The risk of being human

Print Friendly

Last week we discussed different aspects of risk and how to measure it. I’d like to follow up with a short note about a primary source of risk. I’m sorry to say it’s looking you in the mirror.

Human nature can be costly

More and more peer-reviewed research is piling up that confirms an unhappy truth – individual investors are highly prone to decisions and actions that hurt their investment results.

This “you risk” can take many seductive and self-defeating forms, including:

  • Making impulsive changes in strategy due to recent results
  • Chasing hot stocks that have been in the news
  • Overestimating your ability to predict future events
  • Ignoring costs and taxes
  • Putting faith in commissioned brokers, friends, relatives and other “experts”
  • Acting on hunch, hope, fear or greed

All of these behaviors are common and natural. Anyone who has invested without the guidance of an unbiased fee-only investment advisor has likely made at least one of these gaffes, and probably more.  Over the years I certainly have done so myself.

Protection from yourself

The good news is that you risk is completely avoidable – by enlisting the help of a money manager whose goals are compatible with yours, staying informed, and holding the manager accountable for investment process and results.

An advisor can act as a buffer between your money and your emotions. After implementing a plan that aligns with your long-term goals, your advisor is the first and most important line of defense against the impulsive, emotion-driven changes you may want to make. This buffer is especially critical when markets are falling and the news cycle runs dire.

The only thing that may be preventing you from enlisting the help of a fee-only advisor is another very human instinct – hesitation to ask for help. This can be a tough hurdle to clear, but in my view it’s far better than “front seat driving” your own portfolio while distracted by headlines, emotions and instincts.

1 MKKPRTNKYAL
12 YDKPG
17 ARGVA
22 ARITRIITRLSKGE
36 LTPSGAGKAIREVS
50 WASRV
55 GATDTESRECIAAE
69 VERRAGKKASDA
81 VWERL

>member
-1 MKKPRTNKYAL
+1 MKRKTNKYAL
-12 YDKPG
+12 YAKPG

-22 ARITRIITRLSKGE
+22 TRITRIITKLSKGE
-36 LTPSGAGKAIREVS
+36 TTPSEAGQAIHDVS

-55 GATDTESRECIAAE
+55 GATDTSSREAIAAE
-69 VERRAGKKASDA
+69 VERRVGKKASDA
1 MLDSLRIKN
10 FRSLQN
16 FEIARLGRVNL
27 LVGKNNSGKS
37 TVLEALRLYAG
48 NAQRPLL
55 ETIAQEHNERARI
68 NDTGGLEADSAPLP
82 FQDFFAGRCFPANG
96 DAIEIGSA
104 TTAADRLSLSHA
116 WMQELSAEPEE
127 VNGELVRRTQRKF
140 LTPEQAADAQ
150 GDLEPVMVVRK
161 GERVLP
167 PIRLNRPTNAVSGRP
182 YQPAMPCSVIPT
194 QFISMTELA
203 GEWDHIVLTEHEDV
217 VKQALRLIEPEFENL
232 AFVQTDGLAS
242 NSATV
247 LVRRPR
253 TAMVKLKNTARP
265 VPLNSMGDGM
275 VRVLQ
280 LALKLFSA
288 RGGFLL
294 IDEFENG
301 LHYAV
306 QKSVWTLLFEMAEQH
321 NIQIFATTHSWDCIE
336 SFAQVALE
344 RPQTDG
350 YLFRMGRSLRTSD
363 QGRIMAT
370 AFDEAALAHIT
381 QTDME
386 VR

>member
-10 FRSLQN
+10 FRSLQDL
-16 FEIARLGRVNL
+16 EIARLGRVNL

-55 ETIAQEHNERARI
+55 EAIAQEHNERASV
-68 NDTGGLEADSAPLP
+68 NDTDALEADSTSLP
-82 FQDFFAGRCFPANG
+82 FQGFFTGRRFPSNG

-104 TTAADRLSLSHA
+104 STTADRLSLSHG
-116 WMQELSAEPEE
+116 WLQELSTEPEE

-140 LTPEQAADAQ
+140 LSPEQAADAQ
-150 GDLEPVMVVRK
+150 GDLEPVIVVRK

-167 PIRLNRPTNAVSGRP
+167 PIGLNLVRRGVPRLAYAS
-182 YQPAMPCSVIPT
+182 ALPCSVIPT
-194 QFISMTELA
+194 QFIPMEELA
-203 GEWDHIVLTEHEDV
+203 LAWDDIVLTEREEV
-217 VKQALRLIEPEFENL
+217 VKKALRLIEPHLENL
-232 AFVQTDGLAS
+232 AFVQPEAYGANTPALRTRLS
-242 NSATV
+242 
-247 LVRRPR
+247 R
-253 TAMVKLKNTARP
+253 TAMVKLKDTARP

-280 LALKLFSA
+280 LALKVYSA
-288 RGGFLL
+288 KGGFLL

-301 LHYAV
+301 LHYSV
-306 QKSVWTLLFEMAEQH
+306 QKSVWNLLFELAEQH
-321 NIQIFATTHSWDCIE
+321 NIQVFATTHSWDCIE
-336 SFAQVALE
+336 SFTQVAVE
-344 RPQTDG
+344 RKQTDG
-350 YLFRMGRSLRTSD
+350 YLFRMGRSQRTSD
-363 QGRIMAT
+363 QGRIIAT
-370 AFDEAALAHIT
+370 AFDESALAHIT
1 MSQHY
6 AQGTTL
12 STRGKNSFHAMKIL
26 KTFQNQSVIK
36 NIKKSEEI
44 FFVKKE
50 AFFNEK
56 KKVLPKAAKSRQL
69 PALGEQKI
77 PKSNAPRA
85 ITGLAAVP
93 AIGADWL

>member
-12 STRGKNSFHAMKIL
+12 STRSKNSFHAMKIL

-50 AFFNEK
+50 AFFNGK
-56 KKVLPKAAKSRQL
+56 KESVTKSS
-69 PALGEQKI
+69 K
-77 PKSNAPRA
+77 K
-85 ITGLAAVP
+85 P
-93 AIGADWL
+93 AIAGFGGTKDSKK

Don’t let that guy or gal in the mirror derail your financial plans. Take you risk out of the equation.


 For our most popular posts, click here.

This article may include forward-looking statements. All statements other than statements of historical fact are forward-looking statements (including words such as “believe,” “estimate,” “anticipate,” “may,” “will,” “should,” and “expect”). Although we believe that the expectations reflected in such forward-looking statements are reasonable, we can give no assurance that such expectations will prove to be correct. Various factors could cause actual results or performance to differ materially from those discussed in such forward-looking statements.

Nothing in this article is intended to be or should be construed as individualized investment advice. All content is of a general nature. Individual investors should consult their investment adviser, accountant, and/or attorney for specifically tailored advice.

Any references to third-party data or opinions are listed for informational purposes only and have not been verified for accuracy by the Adviser. Adviser does not endorse the statements, services or performance of any third-party vendor without specifically assessing the suitability of a third-party to a client’s or a prospective client’s needs and objectives.

Views regarding the economy, securities markets or other specialized areas, like all predictors of future events, cannot be guaranteed to be accurate and may result in economic loss to the investor.


0 replies

Leave a Reply

Want to join the discussion?
Feel free to contribute!